I 100% support modding gear and am in the camp of high speed op amps. They sound better to me, cleaner, and like you noted, add 32 or more channels with 5 or so chips a channel and you can really feel a difference. I did find, at least in my console, that certain opamps worked better in certain spots, so rather than swapping out all chips for one type of new chip, each channel got a combo of various chips. Mods were still required to get them to work best, ie getting them to be stable and work best sometimes needed a slightly different cap or resistor value here and there. Things would work with simple plug and play but it was definitely worth the time to change values of other components, especially caps.

Personally, and this is not to dissuade you from pursuing changing the op amps in your monitors, I think you will find more noticeable results from changing the caps in your monitors than changing the op amps!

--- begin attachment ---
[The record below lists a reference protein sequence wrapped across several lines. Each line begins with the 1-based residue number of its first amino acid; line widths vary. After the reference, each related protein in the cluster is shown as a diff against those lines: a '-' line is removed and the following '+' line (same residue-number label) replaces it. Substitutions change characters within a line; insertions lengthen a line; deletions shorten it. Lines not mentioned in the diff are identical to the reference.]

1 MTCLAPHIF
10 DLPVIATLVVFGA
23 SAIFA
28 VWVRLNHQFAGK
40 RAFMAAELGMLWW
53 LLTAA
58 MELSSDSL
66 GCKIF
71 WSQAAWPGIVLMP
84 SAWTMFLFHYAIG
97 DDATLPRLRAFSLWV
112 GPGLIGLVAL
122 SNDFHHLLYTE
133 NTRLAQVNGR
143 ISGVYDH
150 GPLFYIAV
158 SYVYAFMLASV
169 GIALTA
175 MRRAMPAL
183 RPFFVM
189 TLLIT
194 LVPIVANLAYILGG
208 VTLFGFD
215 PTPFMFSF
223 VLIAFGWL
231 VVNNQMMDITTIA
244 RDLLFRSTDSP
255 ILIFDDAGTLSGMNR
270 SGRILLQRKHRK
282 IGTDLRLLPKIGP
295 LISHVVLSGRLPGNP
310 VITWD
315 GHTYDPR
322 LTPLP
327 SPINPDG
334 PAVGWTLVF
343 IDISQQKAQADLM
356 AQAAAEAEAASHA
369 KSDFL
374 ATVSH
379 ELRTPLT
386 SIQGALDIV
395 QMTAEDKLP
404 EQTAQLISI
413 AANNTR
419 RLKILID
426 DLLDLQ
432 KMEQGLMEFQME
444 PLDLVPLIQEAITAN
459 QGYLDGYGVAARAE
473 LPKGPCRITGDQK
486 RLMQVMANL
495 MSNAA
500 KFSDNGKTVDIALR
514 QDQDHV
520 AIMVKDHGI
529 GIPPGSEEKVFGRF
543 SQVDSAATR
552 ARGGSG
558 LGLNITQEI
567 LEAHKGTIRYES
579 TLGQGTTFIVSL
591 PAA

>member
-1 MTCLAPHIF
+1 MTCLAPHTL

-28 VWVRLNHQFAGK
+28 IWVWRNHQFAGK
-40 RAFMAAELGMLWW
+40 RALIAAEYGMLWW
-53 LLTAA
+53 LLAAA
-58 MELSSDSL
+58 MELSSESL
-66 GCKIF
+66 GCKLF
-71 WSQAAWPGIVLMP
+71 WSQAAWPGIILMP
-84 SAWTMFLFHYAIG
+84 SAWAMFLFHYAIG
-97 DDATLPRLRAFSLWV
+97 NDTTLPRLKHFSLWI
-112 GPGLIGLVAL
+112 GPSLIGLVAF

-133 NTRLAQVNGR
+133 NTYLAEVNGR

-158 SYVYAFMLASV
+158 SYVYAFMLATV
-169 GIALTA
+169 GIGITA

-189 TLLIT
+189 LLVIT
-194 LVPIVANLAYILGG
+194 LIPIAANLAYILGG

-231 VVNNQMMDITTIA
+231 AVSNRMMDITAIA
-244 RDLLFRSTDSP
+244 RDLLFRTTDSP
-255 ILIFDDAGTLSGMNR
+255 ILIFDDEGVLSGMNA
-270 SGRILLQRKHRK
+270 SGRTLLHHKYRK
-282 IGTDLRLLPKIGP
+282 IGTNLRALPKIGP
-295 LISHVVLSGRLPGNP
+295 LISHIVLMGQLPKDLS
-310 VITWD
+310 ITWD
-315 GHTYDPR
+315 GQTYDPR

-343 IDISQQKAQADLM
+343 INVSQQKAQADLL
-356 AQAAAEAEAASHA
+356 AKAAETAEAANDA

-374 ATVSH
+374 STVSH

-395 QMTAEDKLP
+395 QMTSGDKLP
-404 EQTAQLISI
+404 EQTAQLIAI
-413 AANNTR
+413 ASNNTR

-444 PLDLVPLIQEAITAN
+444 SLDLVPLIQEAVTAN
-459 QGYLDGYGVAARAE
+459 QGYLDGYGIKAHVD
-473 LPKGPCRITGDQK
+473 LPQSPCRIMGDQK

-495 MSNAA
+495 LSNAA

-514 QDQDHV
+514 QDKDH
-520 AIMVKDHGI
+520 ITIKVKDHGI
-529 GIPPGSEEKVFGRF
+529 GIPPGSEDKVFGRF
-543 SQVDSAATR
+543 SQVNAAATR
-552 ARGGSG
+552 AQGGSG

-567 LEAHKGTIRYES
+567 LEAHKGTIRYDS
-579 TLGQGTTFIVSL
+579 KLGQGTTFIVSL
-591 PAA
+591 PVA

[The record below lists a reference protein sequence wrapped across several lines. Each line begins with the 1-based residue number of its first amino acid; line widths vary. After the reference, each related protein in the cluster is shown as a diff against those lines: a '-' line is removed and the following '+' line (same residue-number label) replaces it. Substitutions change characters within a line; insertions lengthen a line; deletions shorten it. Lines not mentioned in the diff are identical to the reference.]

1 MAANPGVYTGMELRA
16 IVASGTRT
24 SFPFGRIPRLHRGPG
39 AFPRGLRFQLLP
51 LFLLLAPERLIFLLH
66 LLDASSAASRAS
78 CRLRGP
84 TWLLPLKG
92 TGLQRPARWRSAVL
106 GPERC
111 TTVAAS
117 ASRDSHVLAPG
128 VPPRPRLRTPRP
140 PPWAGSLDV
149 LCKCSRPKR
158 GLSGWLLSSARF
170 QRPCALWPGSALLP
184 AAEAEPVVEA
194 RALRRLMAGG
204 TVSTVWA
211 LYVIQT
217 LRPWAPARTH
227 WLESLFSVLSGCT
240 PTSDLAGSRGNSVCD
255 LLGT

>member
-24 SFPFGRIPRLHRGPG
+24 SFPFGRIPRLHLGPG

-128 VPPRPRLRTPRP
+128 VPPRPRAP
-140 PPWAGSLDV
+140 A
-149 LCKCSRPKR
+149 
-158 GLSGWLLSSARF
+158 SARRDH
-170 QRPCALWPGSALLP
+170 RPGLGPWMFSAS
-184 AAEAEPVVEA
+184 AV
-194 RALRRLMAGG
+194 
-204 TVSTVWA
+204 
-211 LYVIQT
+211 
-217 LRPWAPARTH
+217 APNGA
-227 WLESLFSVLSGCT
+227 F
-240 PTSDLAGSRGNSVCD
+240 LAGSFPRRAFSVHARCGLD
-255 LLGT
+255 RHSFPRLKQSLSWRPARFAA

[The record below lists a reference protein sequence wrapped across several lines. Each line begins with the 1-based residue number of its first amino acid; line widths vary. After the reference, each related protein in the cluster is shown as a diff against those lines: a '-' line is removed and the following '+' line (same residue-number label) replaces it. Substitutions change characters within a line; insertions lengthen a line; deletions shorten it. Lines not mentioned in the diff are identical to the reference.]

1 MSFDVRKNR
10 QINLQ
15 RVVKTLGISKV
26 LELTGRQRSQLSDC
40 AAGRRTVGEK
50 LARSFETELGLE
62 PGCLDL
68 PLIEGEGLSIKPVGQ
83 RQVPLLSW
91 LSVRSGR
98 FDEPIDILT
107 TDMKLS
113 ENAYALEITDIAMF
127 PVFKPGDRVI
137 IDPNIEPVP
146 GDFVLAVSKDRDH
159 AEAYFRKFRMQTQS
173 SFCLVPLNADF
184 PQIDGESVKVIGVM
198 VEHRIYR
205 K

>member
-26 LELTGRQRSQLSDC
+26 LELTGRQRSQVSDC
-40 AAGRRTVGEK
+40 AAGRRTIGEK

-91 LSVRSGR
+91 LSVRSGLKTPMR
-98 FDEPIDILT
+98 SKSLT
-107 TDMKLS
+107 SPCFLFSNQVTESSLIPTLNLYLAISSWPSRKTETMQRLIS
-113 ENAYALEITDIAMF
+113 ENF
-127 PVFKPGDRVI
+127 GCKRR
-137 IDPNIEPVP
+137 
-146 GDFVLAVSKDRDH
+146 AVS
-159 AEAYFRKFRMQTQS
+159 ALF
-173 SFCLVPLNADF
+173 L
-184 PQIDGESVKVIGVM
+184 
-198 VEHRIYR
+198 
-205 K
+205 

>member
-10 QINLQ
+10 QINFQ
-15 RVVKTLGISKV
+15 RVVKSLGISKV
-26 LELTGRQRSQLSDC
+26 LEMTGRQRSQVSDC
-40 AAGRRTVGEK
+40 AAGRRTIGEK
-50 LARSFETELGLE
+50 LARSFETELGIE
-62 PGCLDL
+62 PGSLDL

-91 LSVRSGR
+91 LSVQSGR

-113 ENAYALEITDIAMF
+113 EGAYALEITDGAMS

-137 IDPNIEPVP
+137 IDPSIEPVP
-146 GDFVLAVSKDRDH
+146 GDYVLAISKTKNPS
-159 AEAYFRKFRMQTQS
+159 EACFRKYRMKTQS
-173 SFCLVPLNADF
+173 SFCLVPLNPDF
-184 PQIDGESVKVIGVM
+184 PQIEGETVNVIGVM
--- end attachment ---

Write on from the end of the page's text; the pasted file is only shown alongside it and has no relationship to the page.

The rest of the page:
Keep striving for the best
Old 6 days ago
  #11
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Quote:
Originally Posted by samwinston123 View Post
Test each opamp output and try swapping parts first. I’ve had a few of the LME’s go bad over the years.

If it’s a DC bias issue then the 5532’s will be worse. Their input bias current is 200nA.

If you want to replace the LME’s the price on the LM4562 went way down recently. Only $1.59 each
Yeah, I have plans to buy a couple hundred. Thanks for the input. I’m reading up on bias resistors and the lightbulb actually went off this time.
Old 6 days ago
  #12
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Quote:
Originally Posted by enginefire View Post
If you can get the lm4562 from a reputable dealer, it’s definitely worth a try, it used to be a big scam on eBay sanding down the labels on other op amps and restamping them with bB labels, I’m sure the same folks moved on to LME by now.